And, if they can manage to compromise on the broad terms of a big budget deal, they get to move to stage three -- actually negotiating what to cut and by how much.  As Republicans are effectively going to dictate the terms of the tax increases on higher-income people which they’ve been fighting – i.e., no new 39 percent rate – the Democrats will get to dictate the terms of the cuts in Medicare and Medicaid which they’ve been resisting.  In the end, all of the changes will probably add up to less than everyone talks about today – perhaps $3 trillion over 10 years rather than $4 trillion, including the $1 trillion in cuts agreed to in the last debt-ceiling fight as well as the initial, $800 billion in  new revenues.  But, it will be enough to get sufficient GOP support to raise the debt ceiling in April, and the economic expansion should be able to continue on its course.

NDN Memo: A Better Way to Avoid the Fiscal Cliff on Taxes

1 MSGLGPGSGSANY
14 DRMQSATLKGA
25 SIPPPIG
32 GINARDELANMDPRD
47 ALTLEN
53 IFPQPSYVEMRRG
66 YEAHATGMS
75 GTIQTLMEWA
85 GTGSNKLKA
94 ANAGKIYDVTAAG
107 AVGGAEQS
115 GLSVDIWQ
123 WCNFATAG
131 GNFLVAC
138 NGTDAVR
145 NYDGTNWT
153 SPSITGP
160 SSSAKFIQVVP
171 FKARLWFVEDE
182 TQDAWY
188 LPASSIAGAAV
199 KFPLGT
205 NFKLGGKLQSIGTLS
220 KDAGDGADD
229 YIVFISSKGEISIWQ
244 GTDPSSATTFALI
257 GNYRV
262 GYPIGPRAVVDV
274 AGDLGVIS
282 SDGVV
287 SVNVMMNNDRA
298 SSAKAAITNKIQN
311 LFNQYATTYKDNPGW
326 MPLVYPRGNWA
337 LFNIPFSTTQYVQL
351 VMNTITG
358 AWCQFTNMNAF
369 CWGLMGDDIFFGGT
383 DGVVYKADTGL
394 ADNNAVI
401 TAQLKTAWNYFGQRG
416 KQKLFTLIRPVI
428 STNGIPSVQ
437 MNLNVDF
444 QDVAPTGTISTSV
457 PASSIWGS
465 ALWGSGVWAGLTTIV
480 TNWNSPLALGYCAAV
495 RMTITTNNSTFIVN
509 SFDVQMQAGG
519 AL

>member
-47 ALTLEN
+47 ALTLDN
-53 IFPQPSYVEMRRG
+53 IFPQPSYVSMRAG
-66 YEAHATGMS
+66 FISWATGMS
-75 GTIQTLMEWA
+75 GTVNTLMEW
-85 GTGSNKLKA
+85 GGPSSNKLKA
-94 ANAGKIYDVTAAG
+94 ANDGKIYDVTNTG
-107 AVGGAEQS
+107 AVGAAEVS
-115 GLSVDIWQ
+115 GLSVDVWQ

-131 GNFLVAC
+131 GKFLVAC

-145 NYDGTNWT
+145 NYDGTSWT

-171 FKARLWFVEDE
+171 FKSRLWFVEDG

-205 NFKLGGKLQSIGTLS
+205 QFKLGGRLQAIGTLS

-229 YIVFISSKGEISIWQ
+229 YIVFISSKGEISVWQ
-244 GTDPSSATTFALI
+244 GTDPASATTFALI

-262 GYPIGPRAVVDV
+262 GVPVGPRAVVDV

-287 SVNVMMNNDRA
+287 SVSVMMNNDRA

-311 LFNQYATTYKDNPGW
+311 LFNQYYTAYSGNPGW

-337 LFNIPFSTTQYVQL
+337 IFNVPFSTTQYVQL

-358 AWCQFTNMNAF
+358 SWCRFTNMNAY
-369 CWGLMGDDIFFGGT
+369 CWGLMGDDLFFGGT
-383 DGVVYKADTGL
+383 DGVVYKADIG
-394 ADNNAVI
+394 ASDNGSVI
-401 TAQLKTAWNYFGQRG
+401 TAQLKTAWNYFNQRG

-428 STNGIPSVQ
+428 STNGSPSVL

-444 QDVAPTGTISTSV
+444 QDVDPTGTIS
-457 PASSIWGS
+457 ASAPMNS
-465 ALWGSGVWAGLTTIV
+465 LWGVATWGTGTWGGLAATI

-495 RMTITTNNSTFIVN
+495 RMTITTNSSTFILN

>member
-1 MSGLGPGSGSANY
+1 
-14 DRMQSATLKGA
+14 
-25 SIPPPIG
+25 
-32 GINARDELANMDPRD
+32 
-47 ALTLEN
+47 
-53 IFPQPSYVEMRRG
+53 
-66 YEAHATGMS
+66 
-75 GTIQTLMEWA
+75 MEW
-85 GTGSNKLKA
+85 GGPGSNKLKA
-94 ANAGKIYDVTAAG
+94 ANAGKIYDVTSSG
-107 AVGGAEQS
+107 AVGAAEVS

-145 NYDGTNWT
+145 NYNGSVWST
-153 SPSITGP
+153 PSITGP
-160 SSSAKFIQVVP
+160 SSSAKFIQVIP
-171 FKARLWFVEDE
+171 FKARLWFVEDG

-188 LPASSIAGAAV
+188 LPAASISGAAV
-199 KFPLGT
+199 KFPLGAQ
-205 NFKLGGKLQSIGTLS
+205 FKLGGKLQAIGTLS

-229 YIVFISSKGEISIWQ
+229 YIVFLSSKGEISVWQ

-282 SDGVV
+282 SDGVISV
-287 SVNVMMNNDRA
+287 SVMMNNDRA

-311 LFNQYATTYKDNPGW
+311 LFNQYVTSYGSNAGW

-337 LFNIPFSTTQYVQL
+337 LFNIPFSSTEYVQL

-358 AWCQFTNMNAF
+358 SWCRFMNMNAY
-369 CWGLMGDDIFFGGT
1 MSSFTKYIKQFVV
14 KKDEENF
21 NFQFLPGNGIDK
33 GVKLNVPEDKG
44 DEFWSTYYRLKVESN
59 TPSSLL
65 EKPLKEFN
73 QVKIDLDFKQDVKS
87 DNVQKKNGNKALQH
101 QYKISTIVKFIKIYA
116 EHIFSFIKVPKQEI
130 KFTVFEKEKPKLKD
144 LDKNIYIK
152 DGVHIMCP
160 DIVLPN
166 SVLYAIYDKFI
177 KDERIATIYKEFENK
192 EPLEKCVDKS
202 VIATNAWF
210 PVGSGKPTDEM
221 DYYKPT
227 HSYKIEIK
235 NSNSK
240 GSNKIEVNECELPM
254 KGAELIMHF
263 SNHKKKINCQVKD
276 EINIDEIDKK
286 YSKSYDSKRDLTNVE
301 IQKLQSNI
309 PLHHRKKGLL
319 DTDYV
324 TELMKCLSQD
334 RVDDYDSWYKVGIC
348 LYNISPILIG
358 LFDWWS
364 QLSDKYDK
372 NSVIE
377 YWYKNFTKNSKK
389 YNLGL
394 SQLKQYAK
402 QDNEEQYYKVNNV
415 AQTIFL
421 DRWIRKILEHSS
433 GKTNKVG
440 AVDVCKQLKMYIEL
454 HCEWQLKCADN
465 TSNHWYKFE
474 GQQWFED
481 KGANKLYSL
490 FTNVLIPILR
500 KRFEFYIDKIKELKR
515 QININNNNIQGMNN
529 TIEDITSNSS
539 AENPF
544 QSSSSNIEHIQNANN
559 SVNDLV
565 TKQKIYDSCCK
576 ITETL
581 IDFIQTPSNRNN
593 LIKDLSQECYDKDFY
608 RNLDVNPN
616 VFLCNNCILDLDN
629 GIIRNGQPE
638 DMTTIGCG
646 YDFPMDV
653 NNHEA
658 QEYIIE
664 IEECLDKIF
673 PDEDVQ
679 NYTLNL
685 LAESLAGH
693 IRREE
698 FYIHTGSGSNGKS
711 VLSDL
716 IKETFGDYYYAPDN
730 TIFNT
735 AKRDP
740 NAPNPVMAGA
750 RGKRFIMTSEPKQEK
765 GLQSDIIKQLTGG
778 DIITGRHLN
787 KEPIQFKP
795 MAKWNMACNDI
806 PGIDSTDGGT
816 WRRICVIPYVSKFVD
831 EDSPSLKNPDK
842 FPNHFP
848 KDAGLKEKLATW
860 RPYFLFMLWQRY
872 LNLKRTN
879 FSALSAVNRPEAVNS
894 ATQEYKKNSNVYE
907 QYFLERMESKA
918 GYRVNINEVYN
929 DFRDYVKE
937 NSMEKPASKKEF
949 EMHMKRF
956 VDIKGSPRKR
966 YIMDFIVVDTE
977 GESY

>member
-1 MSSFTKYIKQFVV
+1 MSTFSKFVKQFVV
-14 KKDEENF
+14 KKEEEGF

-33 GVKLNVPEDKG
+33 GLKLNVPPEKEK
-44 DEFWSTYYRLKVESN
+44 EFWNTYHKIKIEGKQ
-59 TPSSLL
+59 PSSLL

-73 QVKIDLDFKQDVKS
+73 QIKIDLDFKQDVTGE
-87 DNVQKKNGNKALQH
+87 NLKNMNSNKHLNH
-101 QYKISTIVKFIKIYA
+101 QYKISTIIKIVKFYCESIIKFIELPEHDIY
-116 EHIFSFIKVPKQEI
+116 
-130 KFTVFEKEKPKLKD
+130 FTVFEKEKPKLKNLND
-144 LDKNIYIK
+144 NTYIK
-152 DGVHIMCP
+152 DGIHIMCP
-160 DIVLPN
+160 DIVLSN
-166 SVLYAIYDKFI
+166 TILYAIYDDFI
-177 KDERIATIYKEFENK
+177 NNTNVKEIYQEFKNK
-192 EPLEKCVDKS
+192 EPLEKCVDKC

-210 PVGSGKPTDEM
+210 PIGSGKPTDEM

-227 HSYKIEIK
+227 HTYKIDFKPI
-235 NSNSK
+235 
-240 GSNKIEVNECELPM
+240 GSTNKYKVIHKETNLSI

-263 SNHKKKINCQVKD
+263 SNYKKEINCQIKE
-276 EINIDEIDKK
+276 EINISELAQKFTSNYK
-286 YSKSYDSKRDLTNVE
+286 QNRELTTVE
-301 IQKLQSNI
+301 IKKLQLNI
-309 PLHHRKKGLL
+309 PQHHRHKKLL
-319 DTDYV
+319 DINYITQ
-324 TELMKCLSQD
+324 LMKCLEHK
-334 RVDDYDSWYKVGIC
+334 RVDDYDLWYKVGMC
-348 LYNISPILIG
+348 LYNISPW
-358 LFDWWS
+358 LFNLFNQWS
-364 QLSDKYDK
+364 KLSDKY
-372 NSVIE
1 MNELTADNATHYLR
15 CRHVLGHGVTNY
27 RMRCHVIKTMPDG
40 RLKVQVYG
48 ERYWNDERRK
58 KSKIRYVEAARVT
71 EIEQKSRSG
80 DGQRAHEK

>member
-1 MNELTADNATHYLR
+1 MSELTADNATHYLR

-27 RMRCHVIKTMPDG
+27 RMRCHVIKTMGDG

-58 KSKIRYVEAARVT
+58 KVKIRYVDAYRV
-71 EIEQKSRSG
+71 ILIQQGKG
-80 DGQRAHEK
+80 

With the fiscal cliff now in sight, the nation’s pundits are breathing as heavily as they collectively can over the prospect of political warfare over the Bush tax cuts.  Yet, a compromise between President Obama and congressional Republicans over taxes for the top 2 percent is already clear.  We extend the Bush tax rates but also cap the value of tax preferences for those two-percenters – an idea borrowed from Mitt Romney – so they pay the same additional taxes they would have if the top rates had gone back to 36 percent and 39.6 percent.  The President meets his commitment to ensure that well-to-do Americans pay more taxes, and congressional Republicans get to boast that they held the top rates at 33 percent and 35 percent.  And if we do it right, it could also be the first real step in a generation to address growing income inequality.